I have a fascination with the Canadian north. What has made men and women trek to some of the most inhospitable land on earth? I’ve read the fictional works of Jack London and the real-life triumphs and tragedies of men like Ernest Shackleton and Captain John Franklin, the latter of whom is featured in Franklin’s Lost Ships, The Nature of Things’ season finale.
The news that one of Franklin’s ships, the Erebus, was discovered last year after being missing for 170 years was a discovery that excited and entranced me, and Franklin’s Lost Ships doesn’t disappoint in its exploration into how the Erebus was found. In 1845, Capt. Franklin and 129 men set sail from England aboard two ships—the HMS Erebus and Terror—headed for the uncharted waters of the Arctic. None survived. Graves and notes left by crew members have been found since, along with Inuit tales handed down through generations detailing what happened, but the ships remained tantalizingly out of reach.
Thursday’s documentary not only details the six-year search Parks Canada has been on for the duo National Historic sites, but the story of how Franklin and his crew ran into trouble in the first place. Franklin was a decorated war hero, but had failed in earlier overland mission to find the Northwest Passage. On his last mission, he not only had enough food to last three years, but warships Erebus and Terror had been fitted with central heating and propellors. It was expected that the elusive Northwest Passage would be traversed and mapped without problem.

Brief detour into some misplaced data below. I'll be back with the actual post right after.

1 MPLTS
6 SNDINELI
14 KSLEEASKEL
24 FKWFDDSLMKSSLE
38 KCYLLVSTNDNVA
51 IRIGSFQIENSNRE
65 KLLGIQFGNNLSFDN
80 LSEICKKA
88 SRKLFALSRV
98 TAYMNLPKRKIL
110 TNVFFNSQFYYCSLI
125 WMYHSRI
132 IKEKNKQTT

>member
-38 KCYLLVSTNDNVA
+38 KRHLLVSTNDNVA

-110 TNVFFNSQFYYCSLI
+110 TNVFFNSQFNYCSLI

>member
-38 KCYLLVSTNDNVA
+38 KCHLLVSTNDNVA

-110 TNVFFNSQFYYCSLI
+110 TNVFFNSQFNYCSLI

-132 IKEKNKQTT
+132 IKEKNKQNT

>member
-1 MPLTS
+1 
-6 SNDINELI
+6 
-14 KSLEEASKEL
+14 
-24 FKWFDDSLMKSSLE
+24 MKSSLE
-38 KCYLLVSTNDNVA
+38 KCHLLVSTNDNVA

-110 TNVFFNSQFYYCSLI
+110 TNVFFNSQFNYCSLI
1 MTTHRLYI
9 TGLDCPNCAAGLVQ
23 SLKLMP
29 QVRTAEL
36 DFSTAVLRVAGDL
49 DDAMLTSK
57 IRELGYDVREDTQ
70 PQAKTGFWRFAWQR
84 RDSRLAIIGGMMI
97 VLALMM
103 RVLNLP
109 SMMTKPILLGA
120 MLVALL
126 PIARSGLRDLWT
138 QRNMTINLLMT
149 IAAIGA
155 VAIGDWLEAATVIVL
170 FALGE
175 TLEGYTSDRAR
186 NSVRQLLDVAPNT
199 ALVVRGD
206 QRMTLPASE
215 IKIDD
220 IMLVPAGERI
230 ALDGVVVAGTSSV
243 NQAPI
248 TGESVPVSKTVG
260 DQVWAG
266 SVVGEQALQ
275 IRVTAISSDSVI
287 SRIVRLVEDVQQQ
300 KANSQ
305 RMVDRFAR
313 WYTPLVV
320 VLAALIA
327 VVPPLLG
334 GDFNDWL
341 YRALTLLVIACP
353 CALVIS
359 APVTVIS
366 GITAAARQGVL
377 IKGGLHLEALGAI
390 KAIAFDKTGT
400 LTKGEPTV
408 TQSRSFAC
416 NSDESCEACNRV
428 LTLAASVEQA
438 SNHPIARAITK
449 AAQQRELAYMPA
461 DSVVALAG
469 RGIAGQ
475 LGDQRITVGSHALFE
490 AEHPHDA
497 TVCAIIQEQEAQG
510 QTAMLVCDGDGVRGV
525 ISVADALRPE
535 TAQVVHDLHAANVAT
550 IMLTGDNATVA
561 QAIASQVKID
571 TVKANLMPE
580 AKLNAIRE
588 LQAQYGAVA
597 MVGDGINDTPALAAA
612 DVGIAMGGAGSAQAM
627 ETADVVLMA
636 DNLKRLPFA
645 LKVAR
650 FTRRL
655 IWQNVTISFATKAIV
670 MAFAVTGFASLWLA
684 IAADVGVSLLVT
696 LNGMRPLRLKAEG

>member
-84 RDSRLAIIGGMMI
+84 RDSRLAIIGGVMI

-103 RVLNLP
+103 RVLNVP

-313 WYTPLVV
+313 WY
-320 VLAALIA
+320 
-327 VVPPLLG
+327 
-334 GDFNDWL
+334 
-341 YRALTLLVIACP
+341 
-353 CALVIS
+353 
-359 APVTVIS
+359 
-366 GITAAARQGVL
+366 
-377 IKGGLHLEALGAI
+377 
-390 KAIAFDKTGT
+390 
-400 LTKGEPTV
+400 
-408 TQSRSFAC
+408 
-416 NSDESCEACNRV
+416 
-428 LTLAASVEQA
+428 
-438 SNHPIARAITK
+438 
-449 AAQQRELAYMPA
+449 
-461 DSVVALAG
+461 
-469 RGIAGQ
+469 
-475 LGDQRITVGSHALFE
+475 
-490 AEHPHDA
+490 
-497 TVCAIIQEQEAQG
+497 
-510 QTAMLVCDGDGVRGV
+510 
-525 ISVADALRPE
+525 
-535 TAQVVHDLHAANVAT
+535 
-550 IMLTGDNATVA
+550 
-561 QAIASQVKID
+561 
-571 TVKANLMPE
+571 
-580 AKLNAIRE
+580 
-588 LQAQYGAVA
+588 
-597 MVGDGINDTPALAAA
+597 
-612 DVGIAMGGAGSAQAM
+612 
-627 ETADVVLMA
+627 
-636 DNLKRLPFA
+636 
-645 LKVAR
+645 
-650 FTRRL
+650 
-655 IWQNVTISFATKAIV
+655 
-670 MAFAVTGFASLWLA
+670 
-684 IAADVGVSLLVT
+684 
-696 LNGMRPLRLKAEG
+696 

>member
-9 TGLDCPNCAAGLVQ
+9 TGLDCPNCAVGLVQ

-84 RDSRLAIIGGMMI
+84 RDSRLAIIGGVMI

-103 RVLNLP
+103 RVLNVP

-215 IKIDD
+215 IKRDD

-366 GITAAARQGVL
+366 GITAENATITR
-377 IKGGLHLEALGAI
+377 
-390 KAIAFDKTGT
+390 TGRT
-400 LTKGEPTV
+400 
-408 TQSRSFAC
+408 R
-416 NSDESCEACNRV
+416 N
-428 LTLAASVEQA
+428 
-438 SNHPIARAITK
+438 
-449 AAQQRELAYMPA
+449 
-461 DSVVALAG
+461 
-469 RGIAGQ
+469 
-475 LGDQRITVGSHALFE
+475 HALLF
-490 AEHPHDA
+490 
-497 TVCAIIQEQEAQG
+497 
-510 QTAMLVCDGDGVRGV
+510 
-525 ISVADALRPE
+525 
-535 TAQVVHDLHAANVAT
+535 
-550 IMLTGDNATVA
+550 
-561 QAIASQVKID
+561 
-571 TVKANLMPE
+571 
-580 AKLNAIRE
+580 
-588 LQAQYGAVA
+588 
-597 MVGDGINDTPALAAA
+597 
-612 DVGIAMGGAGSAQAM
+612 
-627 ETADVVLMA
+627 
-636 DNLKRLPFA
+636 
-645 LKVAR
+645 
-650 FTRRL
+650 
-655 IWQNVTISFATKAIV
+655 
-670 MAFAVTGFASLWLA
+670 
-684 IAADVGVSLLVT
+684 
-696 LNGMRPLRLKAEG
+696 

Experts like Ryan Harris and Marc-André Bernier of Parks Canada, John Geiger of the Royal Canadian Geographic Society, historian Huw Lewis-Jones and authors Ken McCoogan and Dave Woodman breathe life into the tale with help from re-creations, explaining not only how last year’s adventure was undertaken with state-of-the-art sonar and satellite maps paired with the last coordinates left by the crew before they perished.
Franklin’s Lost Ships is also a story of British arrogance, of a society that preferred—in the 1800s—to ignore Inuit reports of cannibalism among the crew and reports of one ship locked in the ice and sinking while another was carried south. In fact it was those stories, and luck, that caused last summer’s mission to be a success. Incredible footage of Erebus looming up in the murk, covered in seaweed and dwarfing the divers around her is dramatic stuff. But that’s just the first chapter in the story; future dives will venture inside the ship to search for documents, film and bodies for a more accurate telling of what truly went wrong during Franklin’s last expedition.
Franklin’s Lost Ships airs as part of The Nature of Things on Wednesday at 8 p.m. on CBC.
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